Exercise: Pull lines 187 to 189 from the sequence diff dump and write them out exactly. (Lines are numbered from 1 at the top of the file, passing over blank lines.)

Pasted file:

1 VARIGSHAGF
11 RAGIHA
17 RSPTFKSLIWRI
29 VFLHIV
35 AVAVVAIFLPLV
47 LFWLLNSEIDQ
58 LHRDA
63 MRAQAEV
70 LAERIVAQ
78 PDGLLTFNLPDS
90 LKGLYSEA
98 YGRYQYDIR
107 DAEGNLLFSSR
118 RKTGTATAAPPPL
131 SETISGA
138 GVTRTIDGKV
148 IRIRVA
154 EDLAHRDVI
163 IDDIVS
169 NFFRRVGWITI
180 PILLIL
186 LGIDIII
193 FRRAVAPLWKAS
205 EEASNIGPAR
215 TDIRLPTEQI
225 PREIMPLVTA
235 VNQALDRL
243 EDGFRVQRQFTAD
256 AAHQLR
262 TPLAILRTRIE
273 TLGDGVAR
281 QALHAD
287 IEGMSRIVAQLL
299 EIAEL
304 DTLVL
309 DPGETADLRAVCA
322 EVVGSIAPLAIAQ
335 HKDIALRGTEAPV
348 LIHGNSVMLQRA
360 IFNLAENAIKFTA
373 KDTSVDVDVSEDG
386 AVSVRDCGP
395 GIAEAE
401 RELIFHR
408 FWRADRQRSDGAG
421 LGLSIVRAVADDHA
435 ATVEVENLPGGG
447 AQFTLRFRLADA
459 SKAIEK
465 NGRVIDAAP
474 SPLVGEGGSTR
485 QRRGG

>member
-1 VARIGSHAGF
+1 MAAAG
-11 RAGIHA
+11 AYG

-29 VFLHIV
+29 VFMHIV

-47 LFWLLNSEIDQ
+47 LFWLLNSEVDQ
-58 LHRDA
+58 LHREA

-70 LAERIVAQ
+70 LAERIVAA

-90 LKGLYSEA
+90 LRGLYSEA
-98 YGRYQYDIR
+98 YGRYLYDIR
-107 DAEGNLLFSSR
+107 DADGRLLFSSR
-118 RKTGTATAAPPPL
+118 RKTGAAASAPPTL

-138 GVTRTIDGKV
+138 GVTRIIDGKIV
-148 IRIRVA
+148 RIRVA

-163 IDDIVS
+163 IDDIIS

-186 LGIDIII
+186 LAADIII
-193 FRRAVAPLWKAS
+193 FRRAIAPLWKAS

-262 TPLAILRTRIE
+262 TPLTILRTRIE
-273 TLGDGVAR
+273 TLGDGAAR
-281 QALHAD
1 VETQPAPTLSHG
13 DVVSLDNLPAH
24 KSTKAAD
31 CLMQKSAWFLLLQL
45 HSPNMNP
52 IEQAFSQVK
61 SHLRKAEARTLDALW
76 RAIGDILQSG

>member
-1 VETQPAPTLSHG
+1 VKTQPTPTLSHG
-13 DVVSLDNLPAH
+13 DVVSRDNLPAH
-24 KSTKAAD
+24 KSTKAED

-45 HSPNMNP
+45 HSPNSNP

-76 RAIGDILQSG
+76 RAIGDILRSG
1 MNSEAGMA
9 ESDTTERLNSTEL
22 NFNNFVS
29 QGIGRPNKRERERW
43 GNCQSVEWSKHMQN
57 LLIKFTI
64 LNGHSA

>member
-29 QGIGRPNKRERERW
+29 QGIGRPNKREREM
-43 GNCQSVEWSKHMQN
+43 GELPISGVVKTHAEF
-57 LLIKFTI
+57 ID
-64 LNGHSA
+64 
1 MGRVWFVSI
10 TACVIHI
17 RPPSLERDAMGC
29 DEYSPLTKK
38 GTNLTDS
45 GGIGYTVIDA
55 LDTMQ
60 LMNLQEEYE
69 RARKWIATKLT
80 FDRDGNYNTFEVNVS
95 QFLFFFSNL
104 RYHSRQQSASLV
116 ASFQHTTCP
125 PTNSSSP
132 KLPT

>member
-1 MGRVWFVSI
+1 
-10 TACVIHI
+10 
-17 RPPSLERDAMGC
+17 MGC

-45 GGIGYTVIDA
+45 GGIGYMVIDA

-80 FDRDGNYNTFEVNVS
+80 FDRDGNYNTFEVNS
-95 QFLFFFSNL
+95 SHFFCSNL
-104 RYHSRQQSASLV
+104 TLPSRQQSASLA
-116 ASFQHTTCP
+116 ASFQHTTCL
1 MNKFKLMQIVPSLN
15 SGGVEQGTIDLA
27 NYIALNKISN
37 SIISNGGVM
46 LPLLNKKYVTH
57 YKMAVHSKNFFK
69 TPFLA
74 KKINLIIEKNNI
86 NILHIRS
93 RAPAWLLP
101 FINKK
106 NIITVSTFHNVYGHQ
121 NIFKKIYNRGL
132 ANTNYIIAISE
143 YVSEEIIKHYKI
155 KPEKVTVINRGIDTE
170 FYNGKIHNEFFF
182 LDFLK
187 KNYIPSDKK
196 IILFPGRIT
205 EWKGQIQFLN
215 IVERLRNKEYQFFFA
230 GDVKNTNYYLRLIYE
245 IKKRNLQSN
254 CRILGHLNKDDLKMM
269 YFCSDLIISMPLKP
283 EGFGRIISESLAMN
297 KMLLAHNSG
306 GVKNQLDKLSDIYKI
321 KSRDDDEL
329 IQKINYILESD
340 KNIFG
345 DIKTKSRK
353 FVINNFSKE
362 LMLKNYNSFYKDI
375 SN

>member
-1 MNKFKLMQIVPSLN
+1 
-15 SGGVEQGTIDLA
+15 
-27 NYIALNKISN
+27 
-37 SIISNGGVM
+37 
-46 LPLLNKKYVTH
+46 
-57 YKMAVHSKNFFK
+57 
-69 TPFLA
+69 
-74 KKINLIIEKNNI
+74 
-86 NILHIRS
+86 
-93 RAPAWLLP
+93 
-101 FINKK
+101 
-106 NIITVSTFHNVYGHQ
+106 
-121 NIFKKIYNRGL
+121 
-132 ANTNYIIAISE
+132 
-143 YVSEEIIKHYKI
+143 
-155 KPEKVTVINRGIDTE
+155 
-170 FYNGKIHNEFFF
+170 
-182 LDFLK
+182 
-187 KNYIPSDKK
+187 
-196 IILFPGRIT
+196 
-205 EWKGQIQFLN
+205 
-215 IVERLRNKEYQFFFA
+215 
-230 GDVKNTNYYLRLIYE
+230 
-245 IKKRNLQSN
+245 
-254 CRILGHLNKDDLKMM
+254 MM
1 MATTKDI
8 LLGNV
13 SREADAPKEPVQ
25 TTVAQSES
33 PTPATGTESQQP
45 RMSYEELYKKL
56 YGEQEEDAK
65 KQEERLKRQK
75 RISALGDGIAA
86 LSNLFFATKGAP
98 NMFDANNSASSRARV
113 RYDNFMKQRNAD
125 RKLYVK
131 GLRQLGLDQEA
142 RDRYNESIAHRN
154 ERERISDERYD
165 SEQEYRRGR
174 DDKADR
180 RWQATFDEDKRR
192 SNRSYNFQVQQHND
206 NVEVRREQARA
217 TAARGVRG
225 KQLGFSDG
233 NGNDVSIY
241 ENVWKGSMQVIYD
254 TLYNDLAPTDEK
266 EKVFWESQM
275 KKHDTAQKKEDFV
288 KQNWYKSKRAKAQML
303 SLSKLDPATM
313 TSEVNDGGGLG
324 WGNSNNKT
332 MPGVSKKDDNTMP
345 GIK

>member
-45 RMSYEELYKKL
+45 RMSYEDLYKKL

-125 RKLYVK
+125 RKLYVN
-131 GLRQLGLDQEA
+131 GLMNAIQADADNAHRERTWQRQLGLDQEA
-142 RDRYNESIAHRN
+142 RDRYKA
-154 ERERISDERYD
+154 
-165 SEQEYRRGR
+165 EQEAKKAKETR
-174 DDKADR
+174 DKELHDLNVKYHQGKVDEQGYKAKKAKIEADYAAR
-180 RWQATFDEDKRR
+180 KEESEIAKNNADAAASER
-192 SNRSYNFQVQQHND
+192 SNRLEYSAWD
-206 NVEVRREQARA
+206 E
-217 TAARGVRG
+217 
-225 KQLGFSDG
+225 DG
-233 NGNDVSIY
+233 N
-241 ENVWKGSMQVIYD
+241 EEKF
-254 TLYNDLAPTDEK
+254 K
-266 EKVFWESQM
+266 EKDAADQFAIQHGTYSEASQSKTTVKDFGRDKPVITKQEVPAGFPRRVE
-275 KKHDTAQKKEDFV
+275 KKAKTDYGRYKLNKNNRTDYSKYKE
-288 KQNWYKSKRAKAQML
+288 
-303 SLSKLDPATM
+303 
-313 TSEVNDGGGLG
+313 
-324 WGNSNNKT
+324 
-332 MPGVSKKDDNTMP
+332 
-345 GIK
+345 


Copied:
340 KNIFG
345 DIKTKSRK
353 FVINNFSKE